Table 5 presents information on the total number of retailers that sell electricity to final customers. When looking to the number of main retailers (retailers are considered as "main" if they sell at least 5 % of the total national electricity consumption), the figures remain stable since several years (around 100 companies).

Eight main companies can be found in Bulgaria, and in Slovenia. Markets where only one main company is dealing with the sales of electricity are registered in Estonia, France, Cyprus, and Malta. Table 6 excludes information from Denmark and Greece, as data was not provided for this indicator.

Figure 2 illustrates the number of main electricity retailers to final consumers and their cumulative market shares for all EU Member States plus Norway, Turkey and FYR of Macedonia. If one looks to the remaining market, which is the market that is covered by non-main retail companies that have a market coverage of less than 5 %, this market for "minor" retail companies is the largest in Sweden (65 %) followed by Italy (56 %) and Germany (54 %). The market for "minor" retail companies is below 25 % in 18m out of the 25 EU countries that reported this indicator.

Data sources and availability

The information used to create this article was collected on the basis of a questionnaire "Competition Indicators for the electricity market 2012".

All 28 EU Member States plus Norway, the FYR of Macedonia, Serbia and Turkey returned the questionnaires to Eurostat but sometimes information for individual indicators was not available.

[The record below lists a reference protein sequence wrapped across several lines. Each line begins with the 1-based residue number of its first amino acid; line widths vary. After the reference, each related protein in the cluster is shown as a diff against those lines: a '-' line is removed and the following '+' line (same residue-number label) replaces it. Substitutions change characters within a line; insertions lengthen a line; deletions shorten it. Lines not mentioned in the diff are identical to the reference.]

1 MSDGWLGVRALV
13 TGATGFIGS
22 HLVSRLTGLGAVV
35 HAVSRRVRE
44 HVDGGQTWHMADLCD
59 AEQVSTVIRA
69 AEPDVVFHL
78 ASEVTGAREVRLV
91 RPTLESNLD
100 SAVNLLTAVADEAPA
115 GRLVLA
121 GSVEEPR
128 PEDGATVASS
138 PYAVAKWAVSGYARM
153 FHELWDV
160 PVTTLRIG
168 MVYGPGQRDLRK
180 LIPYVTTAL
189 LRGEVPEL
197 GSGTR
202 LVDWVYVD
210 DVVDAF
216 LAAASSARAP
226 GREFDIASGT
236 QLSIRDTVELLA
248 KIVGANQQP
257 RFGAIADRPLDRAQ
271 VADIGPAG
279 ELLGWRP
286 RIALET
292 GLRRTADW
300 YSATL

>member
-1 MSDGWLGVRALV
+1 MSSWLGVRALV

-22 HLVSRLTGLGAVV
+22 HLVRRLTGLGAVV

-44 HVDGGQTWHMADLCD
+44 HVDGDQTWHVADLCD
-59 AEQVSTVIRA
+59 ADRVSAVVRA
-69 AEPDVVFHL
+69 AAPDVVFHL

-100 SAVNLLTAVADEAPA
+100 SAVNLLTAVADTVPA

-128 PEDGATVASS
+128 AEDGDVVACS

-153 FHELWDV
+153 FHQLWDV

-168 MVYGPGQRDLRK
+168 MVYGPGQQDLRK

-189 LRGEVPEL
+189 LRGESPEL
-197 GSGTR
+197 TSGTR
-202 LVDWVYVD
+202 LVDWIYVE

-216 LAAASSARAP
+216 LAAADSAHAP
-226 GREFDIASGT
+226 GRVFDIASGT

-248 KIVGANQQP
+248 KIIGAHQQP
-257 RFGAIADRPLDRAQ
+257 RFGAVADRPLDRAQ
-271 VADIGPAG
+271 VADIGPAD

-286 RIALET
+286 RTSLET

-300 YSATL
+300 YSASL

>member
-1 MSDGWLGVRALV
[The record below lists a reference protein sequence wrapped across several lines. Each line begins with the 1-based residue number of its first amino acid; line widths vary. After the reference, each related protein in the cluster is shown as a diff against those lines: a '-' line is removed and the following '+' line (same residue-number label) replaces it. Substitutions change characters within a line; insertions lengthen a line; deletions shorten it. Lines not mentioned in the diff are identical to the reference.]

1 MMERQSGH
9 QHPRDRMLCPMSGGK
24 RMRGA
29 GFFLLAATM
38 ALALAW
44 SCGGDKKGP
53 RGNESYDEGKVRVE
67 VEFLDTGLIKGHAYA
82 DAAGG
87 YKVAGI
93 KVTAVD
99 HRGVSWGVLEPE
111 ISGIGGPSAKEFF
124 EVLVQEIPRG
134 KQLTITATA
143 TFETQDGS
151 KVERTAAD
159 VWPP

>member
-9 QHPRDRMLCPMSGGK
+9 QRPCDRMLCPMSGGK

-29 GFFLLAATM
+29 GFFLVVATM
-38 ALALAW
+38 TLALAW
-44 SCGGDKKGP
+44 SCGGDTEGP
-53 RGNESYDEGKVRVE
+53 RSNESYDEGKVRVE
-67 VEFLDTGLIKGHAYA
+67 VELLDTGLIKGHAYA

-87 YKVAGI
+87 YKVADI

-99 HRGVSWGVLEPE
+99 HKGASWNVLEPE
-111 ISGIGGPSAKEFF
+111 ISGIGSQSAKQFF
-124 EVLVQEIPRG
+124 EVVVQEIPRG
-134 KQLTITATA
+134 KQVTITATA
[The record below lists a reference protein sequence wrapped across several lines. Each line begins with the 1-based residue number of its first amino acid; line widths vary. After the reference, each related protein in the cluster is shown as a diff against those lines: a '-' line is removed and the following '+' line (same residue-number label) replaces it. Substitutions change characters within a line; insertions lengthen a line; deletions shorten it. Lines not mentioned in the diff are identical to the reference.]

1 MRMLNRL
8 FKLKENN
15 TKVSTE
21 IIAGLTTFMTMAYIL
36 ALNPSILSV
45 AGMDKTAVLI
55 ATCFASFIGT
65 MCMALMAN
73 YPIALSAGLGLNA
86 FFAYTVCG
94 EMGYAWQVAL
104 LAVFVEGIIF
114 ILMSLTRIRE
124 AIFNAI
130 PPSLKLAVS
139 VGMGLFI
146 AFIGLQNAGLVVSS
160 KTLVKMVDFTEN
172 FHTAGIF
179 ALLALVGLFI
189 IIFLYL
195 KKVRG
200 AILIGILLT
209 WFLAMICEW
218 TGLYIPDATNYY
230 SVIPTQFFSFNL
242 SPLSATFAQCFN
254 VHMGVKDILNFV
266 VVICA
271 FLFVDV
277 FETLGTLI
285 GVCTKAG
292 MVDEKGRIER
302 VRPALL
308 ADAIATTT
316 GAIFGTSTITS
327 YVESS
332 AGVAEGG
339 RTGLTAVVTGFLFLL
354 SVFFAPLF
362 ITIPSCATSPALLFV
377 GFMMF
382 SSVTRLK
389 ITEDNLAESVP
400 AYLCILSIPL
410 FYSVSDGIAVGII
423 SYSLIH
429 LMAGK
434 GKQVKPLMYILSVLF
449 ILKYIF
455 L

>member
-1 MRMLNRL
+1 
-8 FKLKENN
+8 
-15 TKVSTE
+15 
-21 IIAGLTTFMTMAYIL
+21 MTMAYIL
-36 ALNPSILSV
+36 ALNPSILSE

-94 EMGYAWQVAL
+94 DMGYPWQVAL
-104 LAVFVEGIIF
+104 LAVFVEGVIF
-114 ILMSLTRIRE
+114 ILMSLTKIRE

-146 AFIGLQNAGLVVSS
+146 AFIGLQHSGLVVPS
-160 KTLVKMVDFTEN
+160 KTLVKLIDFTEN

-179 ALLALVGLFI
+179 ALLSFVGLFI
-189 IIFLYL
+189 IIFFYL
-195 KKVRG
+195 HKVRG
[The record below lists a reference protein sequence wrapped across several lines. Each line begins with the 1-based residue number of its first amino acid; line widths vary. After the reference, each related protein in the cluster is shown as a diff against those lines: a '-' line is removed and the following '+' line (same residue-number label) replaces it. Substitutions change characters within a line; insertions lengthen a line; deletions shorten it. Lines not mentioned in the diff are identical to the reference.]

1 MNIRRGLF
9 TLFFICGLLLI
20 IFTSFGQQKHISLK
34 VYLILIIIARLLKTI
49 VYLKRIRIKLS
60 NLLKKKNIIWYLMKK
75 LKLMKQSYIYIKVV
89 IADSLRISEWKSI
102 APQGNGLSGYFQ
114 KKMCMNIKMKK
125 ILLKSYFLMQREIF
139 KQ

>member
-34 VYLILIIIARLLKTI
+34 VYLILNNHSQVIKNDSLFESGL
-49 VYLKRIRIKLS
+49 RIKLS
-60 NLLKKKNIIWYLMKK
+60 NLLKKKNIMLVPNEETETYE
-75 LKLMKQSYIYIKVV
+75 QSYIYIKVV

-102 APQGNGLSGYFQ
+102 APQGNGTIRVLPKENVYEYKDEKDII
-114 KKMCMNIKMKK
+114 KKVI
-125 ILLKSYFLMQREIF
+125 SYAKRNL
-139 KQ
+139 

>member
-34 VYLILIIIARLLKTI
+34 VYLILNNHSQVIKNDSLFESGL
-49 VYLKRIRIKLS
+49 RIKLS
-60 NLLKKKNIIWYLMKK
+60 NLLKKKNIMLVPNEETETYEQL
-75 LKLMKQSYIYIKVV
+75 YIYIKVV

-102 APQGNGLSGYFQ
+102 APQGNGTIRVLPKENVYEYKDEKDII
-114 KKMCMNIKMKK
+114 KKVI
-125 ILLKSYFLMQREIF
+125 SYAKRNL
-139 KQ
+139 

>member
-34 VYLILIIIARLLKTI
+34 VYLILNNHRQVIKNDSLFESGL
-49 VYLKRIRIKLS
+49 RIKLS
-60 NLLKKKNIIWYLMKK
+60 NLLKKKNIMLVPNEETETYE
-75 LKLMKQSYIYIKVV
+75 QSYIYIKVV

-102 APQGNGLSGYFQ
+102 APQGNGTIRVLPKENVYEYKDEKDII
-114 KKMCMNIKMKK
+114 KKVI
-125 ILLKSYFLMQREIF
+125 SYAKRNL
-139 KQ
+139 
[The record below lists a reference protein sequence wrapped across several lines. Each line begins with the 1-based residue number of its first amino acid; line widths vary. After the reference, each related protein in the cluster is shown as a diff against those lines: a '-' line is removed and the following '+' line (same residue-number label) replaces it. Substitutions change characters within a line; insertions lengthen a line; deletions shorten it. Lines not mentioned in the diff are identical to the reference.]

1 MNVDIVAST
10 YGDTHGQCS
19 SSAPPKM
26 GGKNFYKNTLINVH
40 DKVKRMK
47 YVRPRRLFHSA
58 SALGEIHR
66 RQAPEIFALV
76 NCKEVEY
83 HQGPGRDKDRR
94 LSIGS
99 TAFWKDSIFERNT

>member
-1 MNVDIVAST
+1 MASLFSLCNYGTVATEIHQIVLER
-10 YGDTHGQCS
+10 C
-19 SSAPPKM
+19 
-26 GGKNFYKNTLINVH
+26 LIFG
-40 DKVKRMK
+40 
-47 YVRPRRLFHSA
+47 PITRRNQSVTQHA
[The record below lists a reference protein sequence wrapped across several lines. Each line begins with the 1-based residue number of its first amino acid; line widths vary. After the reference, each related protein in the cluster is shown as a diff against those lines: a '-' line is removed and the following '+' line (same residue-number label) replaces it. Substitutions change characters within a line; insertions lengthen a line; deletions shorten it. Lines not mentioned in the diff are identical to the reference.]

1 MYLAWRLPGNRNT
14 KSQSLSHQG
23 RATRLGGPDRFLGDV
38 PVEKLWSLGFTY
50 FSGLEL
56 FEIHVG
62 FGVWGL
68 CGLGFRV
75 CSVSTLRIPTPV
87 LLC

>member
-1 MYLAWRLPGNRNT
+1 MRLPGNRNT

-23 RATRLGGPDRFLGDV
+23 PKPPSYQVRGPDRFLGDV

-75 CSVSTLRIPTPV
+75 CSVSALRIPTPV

Reporting was done on a voluntary basis.

Context

Since July 2004, small business consumers in the EU have been free to switch their gas or electricity supplier, and in July 2007 this right was extended to all consumers. Independent national regulatory authorities have been established across the Member States to ensure that suppliers and network companies operate correctly. However, a number of shortcomings were identified in the opening-up of markets, and it was therefore decided to embark upon a third legislative package of measures with the aim of ensuring that all users could take advantage of the benefits provided by a truly competitive energy market. The European Commission launched its third legislative package to liberalise energy markets in September 2007. These proposals were designed to: create a competitive energy market; expand consumer choice; promote fairer prices; result in cleaner energy; and promote the security of supply. During 2009, a number of these proposals were adopted by the European Parliament and the Council.

See also

Further Eurostat information

Publications

Main tables

Main indicators - Energy Statistics (t_nrg_indic)
Market share of the largest generator in the electricity market (tsier060)
Electricity generated from renewable sources (tsien050)
Energy Statistics - quantities (t_nrg_quant)
Total gross electricity generation (ten00087)
Consumption of electricity by industry, transport activities and households/services (ten00094)
Electricity consumption of households (tsdpc310)
Energy Statistics - prices (t_nrg_price)
Electricity prices by type of user (tsier040)
Electricity prices for large industrial standard consumers (ten00105)
Energy Statistics - prices (t_nrg_price)
Electricity prices for industrial consumers (ten00114)
Electricity prices for household consumers (ten00115)

Database

Main indicators - Energy Statistics (nrg_indic)
Market share of the largest generator in the electricity market (nrg_ind_331a)
Energy Statistics - Euro-indicators in energy - monthly data (nrg_ind_34m)
Supply of electricity - monthly data (nrg_ind_342m)
Energy Statistics - quantities (nrg_quant)
Supply, transformation, consumption - electricity - annual data (nrg_105a)
Supply - electricity - monthly data (nrg_105m)

Dedicated section

Methodology / Metadata

Source data for tables and figures on this page (MS Excel)

Other information

  • Regulation 713/2009 of 13 July 2009 establishing an Agency for the Cooperation of Energy Regulators
  • Regulation 714/2009 of 13 July 2009 on conditions for access to the network for cross-border exchanges in electricity
  • Directive 2009/72/EC of 13 July 2009 concerning common rules for the internal market in electricity

External links

Views